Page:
And as far as new rides go, I’d give it a 10/10. Once you step inside, you’re not at a theme park anymore… you’re actually ON the Millennium Falcon.
Oga’s Cantina is Batuu’s local watering hole, located between the First Order Cargo and the Smuggler’s Run ride. It is the ONLY place inside Disneyland (apart from Club 33) that serves alcohol drinks, though it serves kiddo-friendly beverages as well.
If you want to make it into the Cantina, head STRAIGHT there once you get inside SWGE, and get your name onto the list. You’ll get a text when space is available, and you’ll have 15 minutes to head back to the Cantina with your full party.
Once inside, you’ll have a max of 45 minutes to enjoy the wide array of refreshments. Note that there is a limit of 2 drinks max per person. The Cantina is pretty tiny, and I’ve been told that most tables are standing room only — with only a small amount of seated booths. You aren’t allowed to bring strollers inside, so if you have small kiddos, you may need to hold them so that they can reach the standing tables.
Mark and I weren’t able to get inside the Cantina on our visit, cause the line was mostly closed during our 4-hour window. That said, we’re hoping to make it in when we head back in a couple weeks!
What to eat & drink
Outside of the Cantina, there are a few quick service places to grab some grub. Ronto Roasters is an “exotic meat stall” with pork wraps and grilled sausage, while Docking Bay 7 Food and Cargo has larger plated meals perfect for lunch and dinner. Kat Saka’s Kettle has sweet and spicy popcorn, and the Milk Stand serves that iconic Blue and Green milk. Drink carts around the land offer Coke, Diet Coke, and Sprite in unique circular bottles.
We were too hyped on adrenaline to have much of an appetite, so we only tried the Blue and Green milk. Mark liked them both, but I thought they were WEIRD. Blue tasted like a mix between bubblegum and a Skittle, and the green had a less sweet…coconut-y rice taste? It’s hard to pinpoint the exact flavor. They’re both a must-try though, just don’t go in with high expectations!
Also: you can mobile order at Ronto Roasters, Docking Bay 7, and the Milk Stand. I’m not sure how long the lines for Ronto or Docking Bay typically run, but the Milk Stand was empty when we got ours, so I wouldn’t worry too much about wait times.
Shopping at Black Spire Outpost
The Black Spire Outpost is home to Batuu’s Marketplace of shops, creature stalls, and collectible oddities. Toydarian Toymaker is home to the cutest handmade-looking plushies and wooden figurines. At the Creature Stall, you can “adopt” your own Porg or Kowakian Monkey-Lizard. You can even grab your very own Jedi cloak and Sith Lord robes.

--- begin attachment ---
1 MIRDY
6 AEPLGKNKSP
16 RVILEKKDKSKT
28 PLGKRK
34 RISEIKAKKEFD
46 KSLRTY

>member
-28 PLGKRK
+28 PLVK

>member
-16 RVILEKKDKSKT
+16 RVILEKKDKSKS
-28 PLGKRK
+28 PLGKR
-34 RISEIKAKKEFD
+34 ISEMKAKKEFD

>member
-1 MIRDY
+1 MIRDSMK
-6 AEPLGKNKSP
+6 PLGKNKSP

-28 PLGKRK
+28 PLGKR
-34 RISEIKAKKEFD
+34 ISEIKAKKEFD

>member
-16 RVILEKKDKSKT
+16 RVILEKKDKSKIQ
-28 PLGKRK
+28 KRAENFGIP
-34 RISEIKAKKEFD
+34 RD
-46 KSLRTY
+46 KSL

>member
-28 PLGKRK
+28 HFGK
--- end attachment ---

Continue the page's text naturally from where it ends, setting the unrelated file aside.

Come prepared to put down a whole lotta “credits” — items aren’t cheap! Also be aware that all shops have an item limit per person (you can buy as much as you want, but you can’t buy more than one of each item).
Build a droid at the Droid Depot
Of all the things we did in Galaxy’s Edge, building a custom droid at the Droid Depot was my favorite. You have the choice between making an R2 or BB unit, in an array of colors and styles. Here’s how it works:
Pay first: it’s $99 per droid (limit two per person) and no AP or CM discounts apply. You can also buy personality chips (which align your droid as a “Scoundrel,” First Order or Resistance) for an extra $12. After you pay, the experience begins! CMs give you a basket, and you move to a conveyer belt area where you can pick out your droid pieces. Then it’s time to put your droid together at a row of assembly tables. After a quick activation sequence, it’s good to go.
The whole process took about 45 minutes (10 minutes standing in line to pay, and then another 35 to build the droid), but it can go much quicker if you know exactly what you want to make. We were very indecisive, so did a lot of standing around pondering color / design choices.
Your droid comes in a carry box, but you can also purchase a special droid backpack for $39.99 (discounts DO apply). As you move about Batuu, your droid will beep and react to the land. It’ll also interact with other droids, Stormtroopers, etc. Every droid comes with a remote control, so it’s fully functional outside of Batuu, too.
Handbuilt lightsabers at Savi’s Workshop
We didn’t have time to do the lightsaber building experience on our visit, but from what I hear — it’s pretty amazing. The experience takes about 30 minutes, not including the wait time to begin. Like with the droids, you purchase the lightsaber first ($199, no discounts apply, comes with a carry case). After you pay, you’re given a card with your group number, as they only allow a set number of people into the experience at once.
The lightsaber itself is highly customizable: you choose the lightsaber color, hilt, and theme. Once you choose your parts, you get set up at the Builder’s Table, and go through an elaborate assembly, test and activation process.
We can’t wait to give this a try on a future visit. Just bear in mind that wait times have been LONG, so you’ll want to head here first to book a spot if this is a top priority for you.
I’ll be writing more in-depth blog posts about the experiences available for travelers to Galaxy’s Edge, but until then I hope these quick tips are helpful as you prepare for your trip to the Outer Rim.
Til the spire!